My father used to say, Locks are for honest people. If a thief wanted to break in, no matter how many locks and bolts and chains and alarms you had, he would figure out a way. But an honest person sees a lock and is reminded not to enter.” Then he would sum up his instruction by saying, “If you can’t pay the time, don’t commit the crime. Honesty is the best policy.”
Those were high and noble ideas my father tried to instill in me in a down-to-earth way. I guess he knew from experience that it is easy to be less than honorable. In fact, in today’s society honesty demands a high price and seems to cost more than it is worth. “White lies,” which some people call “half truths,” are really half lies and therefore dishonest. Exaggerations are often the result of over-inflated egos wrongly protected. It costs something to be honest. It is often easier and more convenient to offer or accept a lie than it is to tell the truth.
A good example of this is the rejection of the gospel by some Jewish people. Many Jewish people do not want to believe the gospel, even though it is true. Believing the truth will cost them something, and they don’t want to pay the price. This is often true of non-Jews, and other circumstances as well.
Have you ever been in a store where either the cashier gave you too much change or did not charge you for an item? Then as you realized what had happened maybe you rationalized, “The extra dollar or two is not going to cost this big store anything, and perhaps it is the Lord’s way of blessing by providing extra money to give back to him.” We certainly ought to know that this is not the way God operates. That kind of rationale might seem acceptable and appropriate behavior to an unbeliever, but one who understands God’s standards from Scripture must know that it is wrong.
Recently I had occasion to contemplate this matter of truth and non-truths. As I was reading through the Scriptures, God impressed me from Deuteronomy 7:5 that Israel had been instructed upon entering the promised land to tear down the altars and smash the sacred pillars of the Canaanites. Perhaps I read too much into it and “spiritualized” it too much, but I connected the thought with the “altars” and “sacred pillars” that we have erected in our 20th century society, and how many of those “altars” and “pillars” violate the biblical principles of honesty and integrity.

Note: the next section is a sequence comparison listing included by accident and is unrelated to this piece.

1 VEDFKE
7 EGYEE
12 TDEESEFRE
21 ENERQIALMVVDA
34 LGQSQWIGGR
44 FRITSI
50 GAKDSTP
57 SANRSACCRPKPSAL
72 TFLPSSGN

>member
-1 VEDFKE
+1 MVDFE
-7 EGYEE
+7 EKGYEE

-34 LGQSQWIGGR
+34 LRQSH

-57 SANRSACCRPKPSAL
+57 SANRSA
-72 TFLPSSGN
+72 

Yeshua said that we believers are the light of the world, and woe unto us if we hide our lamps under a bushel basket. We certainly ought to be shining the rays of God’s truth, integrity, and honesty into the dark corners of our society, but it is not always convenient or easy. Often when we try to do the right thing, it leaves us open to ridicule and even suspicion.
For example, I experienced an incident in New York City recently that got me thinking about all this. I had made a rather large purchase (more than $160.00) at Zabar’s, a very large and well-known appetizer store on the Upper West Side. The purchase was for an event that Jews for Jesus was having. When I returned to our center with the food, I discovered that Zabar’s had charged us for only half of the order. Immediately one side of me began rejoicing as I thought about having received something for nothing. Inwardly I began to gloat about how I was going to benefit from their mistake. But those thoughts lasted only about two and a half seconds! It quickly occurred to me that not only was I wrong to entertain such thoughts, but it was a fantastic opportunity to give a word of story while being honest.
The next day I dropped by the store to show them their mistake. The man behind the counter could not believe that I had returned to pay the money I said we owed him. His first response was, “This can’t be. I have to check my records.” It seemed as if they did not want to be bothered by my honesty. It was becoming an embarrassment to them. It took the store more than a week before they would actually admit that they had made a mistake and that I could come by and pay them if I wanted to. Every time I called the store to straighten out the mistake I always ended by saying, “Jesus keeps me honest.” The bookkeeper actually told me one day that in all her years doing that kind of work she had never had anything like this happen to her.
Think about it! For $80.00 not only did I get the best bagels and lox in town, but I had an opportunity to witness and proclaim the gospel to several people in one of the largest appetizer stores in New York City. My father was right. Honesty is the best policy!
Editor’s Note: Baruch Goldstein does much more than quote his father and frequent delicatessens. He makes many visits to Jewish people and hands out thousands of tracts. This year he is the commander of our Summer Witnessing Campaign in New York.